Growing calls for accident prevention measures at London Line and Forest Road

One person was taken to hospital after a motorcycle and a car collided at the corner of London Line and Forest Road June 13. It's sparked more calls for the county to look at safety enhancements for the area.

Family of accident victim, Bob Hollingsworth, launches petition

There is growing pressure to do something to prevent accidents at the corner of London Line and Forest Road in Plympton-Wyoming.

And the calls are coming from both the public and the politicians after the most recent accident two weeks ago saw a motorcyclist airlifted to hospital with serious injures.

Stephanie Cattrysse has started a petition calling on the County of Lambton to find a way to improve the safety measures at the corner.

Her step-dad, Bob Hollingsworth, died in a crash at the corner Sept. 20.

“It’s been horrible. Especially because it’s preventable.”

Cattrysse, who worked as a journalist in the past, went digging for statistics and found there have been more than 31 accidents at the corner in the last 10 years. One took her step-dad’s life, another the life of a good friend in Warwick Township, Brenda Rogers.

Cattrysse started a petition Monday calling on the county to take “immediate action in implementing additional, appropriate safety measures… including but not limited to transverse rumble strips, additional signage, flashing solar lights or a roundabout.”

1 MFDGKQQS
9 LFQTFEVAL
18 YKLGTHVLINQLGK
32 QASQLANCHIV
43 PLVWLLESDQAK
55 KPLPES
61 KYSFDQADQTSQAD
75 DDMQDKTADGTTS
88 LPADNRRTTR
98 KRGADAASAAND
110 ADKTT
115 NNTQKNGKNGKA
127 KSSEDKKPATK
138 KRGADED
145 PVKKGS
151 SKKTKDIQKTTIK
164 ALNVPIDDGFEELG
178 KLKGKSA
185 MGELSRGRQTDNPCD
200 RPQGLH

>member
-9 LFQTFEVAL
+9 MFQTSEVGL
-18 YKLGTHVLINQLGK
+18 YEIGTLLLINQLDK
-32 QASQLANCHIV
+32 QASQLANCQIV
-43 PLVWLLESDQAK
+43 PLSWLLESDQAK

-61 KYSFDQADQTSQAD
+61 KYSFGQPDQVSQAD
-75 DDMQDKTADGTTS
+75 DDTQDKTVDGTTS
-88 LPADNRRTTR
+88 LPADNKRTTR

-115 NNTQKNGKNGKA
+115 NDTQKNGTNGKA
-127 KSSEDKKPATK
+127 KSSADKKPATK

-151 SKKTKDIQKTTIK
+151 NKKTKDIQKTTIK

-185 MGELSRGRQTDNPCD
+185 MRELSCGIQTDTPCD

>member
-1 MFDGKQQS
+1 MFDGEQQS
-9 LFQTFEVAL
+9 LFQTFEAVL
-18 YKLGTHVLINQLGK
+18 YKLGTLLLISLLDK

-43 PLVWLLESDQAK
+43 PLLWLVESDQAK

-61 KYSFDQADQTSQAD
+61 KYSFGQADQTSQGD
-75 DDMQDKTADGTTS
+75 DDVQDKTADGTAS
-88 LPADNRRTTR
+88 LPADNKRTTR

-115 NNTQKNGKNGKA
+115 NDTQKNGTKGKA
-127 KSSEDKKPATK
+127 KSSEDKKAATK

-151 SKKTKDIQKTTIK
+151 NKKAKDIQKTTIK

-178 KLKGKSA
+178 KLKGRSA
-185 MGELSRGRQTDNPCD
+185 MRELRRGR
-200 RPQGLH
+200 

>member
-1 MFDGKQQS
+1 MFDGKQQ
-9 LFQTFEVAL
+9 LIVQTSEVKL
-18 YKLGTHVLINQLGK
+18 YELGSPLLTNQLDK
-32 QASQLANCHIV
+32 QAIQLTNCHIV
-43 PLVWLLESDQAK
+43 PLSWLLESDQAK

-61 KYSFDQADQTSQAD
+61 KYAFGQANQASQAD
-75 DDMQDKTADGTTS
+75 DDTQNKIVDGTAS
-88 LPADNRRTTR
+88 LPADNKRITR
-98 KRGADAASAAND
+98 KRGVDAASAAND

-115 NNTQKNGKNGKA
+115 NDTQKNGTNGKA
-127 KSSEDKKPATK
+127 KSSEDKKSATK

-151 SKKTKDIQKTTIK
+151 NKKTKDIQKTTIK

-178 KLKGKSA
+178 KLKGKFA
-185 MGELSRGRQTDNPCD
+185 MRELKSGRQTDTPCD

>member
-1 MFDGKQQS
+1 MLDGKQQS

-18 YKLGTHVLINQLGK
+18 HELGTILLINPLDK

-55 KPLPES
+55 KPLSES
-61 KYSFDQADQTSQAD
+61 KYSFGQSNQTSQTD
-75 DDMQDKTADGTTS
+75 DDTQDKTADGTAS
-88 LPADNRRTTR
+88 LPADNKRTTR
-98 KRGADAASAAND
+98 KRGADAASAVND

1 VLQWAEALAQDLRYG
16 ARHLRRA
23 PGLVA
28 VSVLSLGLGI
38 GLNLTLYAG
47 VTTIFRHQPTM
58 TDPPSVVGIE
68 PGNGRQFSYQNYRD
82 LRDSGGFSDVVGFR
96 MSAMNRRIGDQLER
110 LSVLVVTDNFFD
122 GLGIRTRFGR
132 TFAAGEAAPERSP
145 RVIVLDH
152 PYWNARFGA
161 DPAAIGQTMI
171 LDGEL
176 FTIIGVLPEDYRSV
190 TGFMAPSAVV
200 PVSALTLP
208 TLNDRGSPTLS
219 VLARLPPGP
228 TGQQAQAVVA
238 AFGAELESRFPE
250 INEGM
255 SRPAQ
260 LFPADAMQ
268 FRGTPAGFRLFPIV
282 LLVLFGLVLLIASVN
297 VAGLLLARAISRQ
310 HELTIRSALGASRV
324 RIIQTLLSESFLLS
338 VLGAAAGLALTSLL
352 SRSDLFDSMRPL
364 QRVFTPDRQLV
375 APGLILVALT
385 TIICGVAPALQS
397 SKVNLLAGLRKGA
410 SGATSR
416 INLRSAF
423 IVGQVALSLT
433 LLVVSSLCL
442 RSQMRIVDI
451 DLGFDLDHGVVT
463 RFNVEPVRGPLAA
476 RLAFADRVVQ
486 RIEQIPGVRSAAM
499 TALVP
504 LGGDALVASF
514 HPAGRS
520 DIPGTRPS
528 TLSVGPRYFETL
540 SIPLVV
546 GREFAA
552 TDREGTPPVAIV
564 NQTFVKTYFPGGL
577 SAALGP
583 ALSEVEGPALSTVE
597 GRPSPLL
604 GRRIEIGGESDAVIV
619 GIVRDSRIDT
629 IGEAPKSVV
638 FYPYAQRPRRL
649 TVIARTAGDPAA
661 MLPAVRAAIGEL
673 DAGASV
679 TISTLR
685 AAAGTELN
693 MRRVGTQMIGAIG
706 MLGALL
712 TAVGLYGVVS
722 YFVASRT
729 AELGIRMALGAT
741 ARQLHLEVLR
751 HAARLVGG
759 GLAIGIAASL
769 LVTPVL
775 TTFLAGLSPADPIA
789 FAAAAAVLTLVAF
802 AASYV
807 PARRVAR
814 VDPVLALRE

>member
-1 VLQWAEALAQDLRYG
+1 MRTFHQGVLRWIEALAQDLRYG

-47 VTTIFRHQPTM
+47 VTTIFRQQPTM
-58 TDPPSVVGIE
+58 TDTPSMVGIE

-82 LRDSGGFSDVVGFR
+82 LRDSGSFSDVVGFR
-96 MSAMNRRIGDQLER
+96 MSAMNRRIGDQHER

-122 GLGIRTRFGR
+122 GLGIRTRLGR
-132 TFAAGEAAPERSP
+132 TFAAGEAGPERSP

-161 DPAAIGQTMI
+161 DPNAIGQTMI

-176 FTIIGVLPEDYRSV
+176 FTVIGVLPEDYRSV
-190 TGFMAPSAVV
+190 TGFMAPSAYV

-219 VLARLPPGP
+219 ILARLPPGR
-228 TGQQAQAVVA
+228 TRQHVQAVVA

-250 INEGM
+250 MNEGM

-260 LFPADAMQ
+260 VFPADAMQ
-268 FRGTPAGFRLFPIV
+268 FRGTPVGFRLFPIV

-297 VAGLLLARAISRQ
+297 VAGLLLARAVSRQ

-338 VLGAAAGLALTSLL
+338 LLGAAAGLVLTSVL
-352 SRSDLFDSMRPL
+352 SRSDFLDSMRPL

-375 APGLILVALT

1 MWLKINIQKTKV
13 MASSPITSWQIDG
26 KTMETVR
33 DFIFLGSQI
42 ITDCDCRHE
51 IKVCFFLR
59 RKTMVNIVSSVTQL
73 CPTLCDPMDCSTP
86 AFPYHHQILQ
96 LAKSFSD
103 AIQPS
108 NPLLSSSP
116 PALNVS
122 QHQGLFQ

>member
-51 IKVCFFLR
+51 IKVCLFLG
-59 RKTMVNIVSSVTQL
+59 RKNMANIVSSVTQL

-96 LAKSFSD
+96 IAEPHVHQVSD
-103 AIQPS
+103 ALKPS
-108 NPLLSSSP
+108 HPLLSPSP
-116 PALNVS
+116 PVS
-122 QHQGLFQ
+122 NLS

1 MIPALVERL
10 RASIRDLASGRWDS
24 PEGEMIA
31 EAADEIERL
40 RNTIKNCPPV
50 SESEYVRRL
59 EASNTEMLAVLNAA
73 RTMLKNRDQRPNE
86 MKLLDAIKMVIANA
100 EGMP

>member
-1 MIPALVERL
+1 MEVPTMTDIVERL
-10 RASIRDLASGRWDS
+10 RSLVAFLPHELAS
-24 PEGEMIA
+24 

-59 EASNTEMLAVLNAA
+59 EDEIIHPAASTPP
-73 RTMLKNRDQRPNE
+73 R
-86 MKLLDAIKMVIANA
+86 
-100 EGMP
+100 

So far, over 1,100 people had signed it.

See the petition here:

One person backing Cattrysse’s call for action is Plympton-Wyoming Mayor Lonny Napper. He raised the issue at county council June 16.

Napper says neighbours in the area, who respond to the accidents, have been calling asking for the county to do something to make the intersection safer. “These folks are getting quite concerned…my council will probably support what they’re saying,” says Napper. The mayor adds it’s very trying on the neighbours “because they’re the first ones there.”

“I don’t understand why there are accidents there; it’s an open intersection. I think what it is, is driver error a lot of the time,” Napper added.

There have been concerns voiced about the intersection at the county level before, however so far staff have not presented a report which might shed light on the problem. County officials say a report will come to county council in the fall.